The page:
May 28, 2019 | Blog
How to Find the Proper Dentist for Your Loved One with Autism
Author: Dr. Greg Grillo (dentably.com) (May 2019)
You probably remember your first time going to the dentist and hearing the noise of various drills and tools. This can be an overwhelming experience for anybody, and these fears can be heightened for patients with special needs. As a dentist who’s been practicing for more than 17 years, I know how real these anxieties can be, but before you head to the dentist it’s important to find the right one. I’ve helped many families find the right dentist and have written a list of how you can begin your search.
Ask plenty of questions
As you’re searching for the right dentist for your loved one with special needs, it’s important to ask a lot of questions. You want to find someone who is the perfect fit and this is the only way you’ll know. Some questions to ask prospective dentists are:
- Are you comfortable working with a patient with additional needs?
The dentist you choose should be comfortable caring for patients that have additional needs. If the patient is a child, start by talking to pediatric dentists in your area. Pediatric dentists have 2-3 years of extra schooling and will be able to accommodate better for their visit.
- What experience do you have working with patients with special needs?
While speaking to a potential dentist, ask them if they’ve had experience working with patients who have special needs. Ask what their experience was like, and listen for specific examples of how they worked with someone with special needs. Dentists with previous experience will have more knowledge overall of what it’s like providing care to a patient with additional needs. They will naturally be more comfortable working with your loved one.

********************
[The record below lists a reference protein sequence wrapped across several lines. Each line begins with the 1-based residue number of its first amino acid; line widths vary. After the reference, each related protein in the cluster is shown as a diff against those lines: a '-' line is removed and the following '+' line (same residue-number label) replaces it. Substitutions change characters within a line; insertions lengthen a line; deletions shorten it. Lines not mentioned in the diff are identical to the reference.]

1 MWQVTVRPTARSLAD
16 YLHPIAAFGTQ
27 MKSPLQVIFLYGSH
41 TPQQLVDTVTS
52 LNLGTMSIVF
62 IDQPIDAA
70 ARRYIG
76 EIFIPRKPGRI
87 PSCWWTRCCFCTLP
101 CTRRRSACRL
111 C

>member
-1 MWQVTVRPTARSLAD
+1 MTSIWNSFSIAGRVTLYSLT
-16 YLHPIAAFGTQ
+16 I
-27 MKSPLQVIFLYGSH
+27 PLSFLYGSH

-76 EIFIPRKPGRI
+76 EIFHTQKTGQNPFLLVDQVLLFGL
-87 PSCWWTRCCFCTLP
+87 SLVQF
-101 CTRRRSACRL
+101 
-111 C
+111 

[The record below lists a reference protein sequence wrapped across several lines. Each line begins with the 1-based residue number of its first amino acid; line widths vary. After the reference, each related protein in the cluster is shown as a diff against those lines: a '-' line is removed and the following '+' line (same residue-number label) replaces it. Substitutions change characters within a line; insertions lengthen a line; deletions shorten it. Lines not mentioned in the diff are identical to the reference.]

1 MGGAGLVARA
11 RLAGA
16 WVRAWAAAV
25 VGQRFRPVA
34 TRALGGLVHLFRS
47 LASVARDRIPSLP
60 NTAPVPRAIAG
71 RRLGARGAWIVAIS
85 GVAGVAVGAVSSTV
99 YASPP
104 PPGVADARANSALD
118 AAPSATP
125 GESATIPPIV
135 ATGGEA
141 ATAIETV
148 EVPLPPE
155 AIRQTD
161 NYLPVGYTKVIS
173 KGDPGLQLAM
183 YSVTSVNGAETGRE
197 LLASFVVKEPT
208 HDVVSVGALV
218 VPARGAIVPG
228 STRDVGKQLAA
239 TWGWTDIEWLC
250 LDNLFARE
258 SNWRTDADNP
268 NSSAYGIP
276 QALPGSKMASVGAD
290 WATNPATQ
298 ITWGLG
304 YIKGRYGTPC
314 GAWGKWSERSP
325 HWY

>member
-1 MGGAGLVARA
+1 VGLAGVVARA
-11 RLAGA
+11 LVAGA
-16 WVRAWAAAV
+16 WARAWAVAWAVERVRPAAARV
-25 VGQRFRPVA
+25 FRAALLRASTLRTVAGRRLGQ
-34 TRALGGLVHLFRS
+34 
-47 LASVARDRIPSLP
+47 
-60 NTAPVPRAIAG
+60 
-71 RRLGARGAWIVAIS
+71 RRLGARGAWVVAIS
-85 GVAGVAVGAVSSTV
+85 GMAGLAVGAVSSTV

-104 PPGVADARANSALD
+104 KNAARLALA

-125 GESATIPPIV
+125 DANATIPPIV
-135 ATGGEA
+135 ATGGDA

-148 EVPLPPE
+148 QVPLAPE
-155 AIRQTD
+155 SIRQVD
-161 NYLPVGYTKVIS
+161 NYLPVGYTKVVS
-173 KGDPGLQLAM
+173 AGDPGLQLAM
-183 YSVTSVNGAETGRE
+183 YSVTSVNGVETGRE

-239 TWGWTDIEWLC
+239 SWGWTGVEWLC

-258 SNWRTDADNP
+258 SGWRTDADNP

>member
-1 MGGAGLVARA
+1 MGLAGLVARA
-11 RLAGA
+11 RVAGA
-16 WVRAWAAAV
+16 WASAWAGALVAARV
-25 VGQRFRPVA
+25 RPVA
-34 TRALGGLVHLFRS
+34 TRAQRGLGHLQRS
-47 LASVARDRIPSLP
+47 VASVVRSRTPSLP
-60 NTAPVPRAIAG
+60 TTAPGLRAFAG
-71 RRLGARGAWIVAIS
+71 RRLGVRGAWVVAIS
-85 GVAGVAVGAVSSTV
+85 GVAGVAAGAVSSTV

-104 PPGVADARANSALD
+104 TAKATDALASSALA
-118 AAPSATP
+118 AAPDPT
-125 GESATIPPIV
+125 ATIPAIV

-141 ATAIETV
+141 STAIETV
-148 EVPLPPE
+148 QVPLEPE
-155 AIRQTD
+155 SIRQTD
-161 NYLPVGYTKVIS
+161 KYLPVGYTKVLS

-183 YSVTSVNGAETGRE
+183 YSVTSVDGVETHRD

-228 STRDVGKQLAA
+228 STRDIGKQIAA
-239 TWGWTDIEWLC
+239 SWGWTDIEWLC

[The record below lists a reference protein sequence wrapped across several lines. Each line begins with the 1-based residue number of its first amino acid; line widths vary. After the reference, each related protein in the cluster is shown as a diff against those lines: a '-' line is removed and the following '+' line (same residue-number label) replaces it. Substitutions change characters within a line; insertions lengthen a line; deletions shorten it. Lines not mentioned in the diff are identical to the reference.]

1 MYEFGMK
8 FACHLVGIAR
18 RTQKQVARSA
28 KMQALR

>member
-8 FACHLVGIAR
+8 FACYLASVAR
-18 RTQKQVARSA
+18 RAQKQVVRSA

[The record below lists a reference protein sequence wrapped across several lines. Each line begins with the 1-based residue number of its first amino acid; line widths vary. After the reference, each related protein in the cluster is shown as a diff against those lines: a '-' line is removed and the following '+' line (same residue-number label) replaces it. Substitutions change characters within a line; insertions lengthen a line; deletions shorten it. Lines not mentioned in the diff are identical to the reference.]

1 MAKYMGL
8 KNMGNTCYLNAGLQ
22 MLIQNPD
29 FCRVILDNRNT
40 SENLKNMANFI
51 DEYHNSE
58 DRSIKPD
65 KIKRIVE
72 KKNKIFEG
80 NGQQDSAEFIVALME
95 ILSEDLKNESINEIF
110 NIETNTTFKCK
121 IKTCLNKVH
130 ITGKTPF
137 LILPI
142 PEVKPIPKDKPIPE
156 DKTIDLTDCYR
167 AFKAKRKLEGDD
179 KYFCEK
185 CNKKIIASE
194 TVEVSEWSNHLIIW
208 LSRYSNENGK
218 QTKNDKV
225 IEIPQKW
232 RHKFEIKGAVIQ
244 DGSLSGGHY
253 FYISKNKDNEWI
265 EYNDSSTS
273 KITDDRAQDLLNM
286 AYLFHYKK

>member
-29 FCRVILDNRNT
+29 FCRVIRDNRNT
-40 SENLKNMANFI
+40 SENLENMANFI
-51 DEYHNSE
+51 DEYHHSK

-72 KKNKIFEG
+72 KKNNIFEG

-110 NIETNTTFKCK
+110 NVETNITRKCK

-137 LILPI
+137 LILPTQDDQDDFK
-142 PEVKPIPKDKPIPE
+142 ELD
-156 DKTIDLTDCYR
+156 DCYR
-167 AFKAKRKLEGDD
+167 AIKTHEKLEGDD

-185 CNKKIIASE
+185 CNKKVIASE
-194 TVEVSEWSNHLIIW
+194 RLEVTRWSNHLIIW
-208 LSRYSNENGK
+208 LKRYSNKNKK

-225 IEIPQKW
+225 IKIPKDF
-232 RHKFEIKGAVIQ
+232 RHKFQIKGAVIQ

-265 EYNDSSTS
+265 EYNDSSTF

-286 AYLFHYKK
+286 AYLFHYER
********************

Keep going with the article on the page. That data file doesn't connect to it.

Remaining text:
- Can you make any special accommodations during the appointment?
Each patient is unique in their needs and you want to make sure those needs can be met, whatever they may be. Some common accommodations are having specific toothpaste flavors used, reducing waiting room times, and having the dental chair remain in the same position the entire visit. These may seem small but can make all the difference in assuring the comfort of the patient.
These are just a few questions to get you started but be sure to ask any question that’s on your mind. No question is a bad one and you will feel more confident choosing a dentist who can answer any and all questions.
Use referral services
There are quite a few referral services available to you to find recommendations for dentists in your area. A quick google search will be able to lead you to local dental offices as well as other online resources that can help you find the type of care you are looking for.
Another great way to find recommendations for special needs dentists is by talking to your primary healthcare provider. They are a great source for finding the right dental care for your loved one. Friends or other family members that have seen a special needs dentist will be able to provide you with insight as well.
Do not give up
The most important thing to remember when finding the perfect dentist for your loved one with special needs is to never give up. If you’re struggling to find the right dentist, keep searching. There is one out there for you and your loved one. It can be a trial and error process and that’s okay. Embrace the learning experience with you and your loved one and make going to the dentist a great experience. Keep pushing until you find someone who is just right. Going to the dentist should be a positive experience, not one that’s dreaded. Always keep your loved one’s needs in mind when searching for a dentist and the right one will come along in no time.
Choosing a dentist is an important decision you’ll make for your loved one with autism. You’ll want to ask the right questions and search for clear answers so you can make informed choices. Use your instincts and choose a dentist who feels right. Use health care providers, friends, and family members to find recommendations and never give up on your search.